Each and everyone of us wear different hats and play different roles at different times to different people.
We don’t get to choose our lineage, our physical appearance, the country we were born in, how we are taught to think as we were growing up.
Yet at some point of our lives, we have to make choices that would eventually define us for the rest of our lives. The hope is that as we are given that responsibility to choose, we don’t make irrevocable mistakes, where we don’t get to learn from those mistakes as we move on in our lives.
This is an interpretation of my Asian and American heritage. Depending on how embedded you’re in either of these cultures, you will experience the piece differently.
I chose these two songs because they are evergreen pop classics in each culture that describes our journey of continuously working on the innate human connections that we call friendship.
Could you tell that there are two songs going on?
Do you know the lyrics to each song?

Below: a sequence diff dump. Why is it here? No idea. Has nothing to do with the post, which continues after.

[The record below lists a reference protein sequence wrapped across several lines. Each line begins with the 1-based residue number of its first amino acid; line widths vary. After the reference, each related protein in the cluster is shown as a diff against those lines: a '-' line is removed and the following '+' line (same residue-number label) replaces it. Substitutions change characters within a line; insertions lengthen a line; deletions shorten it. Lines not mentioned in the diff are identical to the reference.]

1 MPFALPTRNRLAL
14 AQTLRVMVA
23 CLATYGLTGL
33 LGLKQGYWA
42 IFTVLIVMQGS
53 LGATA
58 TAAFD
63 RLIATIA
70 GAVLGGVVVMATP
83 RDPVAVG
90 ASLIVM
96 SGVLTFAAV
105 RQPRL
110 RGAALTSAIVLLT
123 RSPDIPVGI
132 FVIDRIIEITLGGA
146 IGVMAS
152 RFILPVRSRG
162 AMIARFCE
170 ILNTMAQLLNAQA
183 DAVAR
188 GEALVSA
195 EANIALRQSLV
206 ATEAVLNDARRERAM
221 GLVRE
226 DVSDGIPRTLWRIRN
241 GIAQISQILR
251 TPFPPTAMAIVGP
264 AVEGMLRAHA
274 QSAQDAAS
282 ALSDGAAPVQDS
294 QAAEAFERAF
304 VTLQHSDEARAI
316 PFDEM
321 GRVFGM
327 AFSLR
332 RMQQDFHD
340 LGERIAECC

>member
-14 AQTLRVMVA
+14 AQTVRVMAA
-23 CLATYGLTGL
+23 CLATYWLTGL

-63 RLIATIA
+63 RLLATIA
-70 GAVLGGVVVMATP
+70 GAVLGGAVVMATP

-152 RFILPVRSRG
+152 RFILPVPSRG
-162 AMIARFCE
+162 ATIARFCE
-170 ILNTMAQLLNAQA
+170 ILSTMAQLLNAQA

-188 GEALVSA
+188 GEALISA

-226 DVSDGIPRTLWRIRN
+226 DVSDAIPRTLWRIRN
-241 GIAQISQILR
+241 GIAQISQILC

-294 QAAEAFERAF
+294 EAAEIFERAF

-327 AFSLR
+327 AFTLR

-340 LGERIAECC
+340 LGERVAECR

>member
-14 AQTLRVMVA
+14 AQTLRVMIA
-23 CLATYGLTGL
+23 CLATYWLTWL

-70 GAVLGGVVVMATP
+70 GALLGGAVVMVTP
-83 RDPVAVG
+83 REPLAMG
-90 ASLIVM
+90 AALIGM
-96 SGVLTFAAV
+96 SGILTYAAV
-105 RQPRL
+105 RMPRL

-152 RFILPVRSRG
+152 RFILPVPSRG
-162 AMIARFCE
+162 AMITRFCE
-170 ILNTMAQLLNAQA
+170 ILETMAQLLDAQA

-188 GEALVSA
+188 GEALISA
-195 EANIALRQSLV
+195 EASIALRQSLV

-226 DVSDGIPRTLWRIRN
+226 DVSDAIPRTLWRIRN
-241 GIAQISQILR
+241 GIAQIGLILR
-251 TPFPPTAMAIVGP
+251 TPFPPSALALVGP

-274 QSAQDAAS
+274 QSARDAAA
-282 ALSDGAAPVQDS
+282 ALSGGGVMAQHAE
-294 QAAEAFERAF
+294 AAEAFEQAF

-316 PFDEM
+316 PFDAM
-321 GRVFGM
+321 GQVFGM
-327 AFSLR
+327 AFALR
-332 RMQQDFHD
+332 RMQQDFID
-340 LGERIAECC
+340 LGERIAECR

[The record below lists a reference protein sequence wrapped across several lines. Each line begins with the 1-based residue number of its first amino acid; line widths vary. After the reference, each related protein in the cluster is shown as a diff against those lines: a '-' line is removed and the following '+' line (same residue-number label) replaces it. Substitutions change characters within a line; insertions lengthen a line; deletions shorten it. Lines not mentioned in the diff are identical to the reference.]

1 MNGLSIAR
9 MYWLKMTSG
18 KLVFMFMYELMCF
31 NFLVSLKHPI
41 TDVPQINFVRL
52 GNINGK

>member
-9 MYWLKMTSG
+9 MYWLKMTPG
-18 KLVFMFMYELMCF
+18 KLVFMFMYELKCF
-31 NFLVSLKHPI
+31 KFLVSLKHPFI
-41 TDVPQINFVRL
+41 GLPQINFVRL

Do you have a Chinese or East Asian or American friend who grew up with either song where you can share the significance of the song and it’s meaning with?
What do you think of the harmony?
What about the timing of how they start and end together?
To me, the harmony of the 2 songs blends so well that it made me wonder what could go so wrong in any two seemingly polarizing opinions that it could never be resolved.
Surely, there are moments in the song where dissonance and tension linger. But by giving the dissonance and tension time, and allow myself be comfortable with the uncomfortable, it births a new appreciation to the converging songs, thus giving color to the song, so that when the dissonance gets resolved, the harmony brings peace to the soul.
How does this relate to your current self and your past self? What about your relationship with your family? Your relationship with your friends? Your relationship with your government? Your relationship with your enemies?
As I relate more to my American heritage these days, I recorded Carole King’s “You’ve Got a Friend” first and used it as a baseline to my playing of Emil Chou’s “Peng You” (which is translated to Friend in English).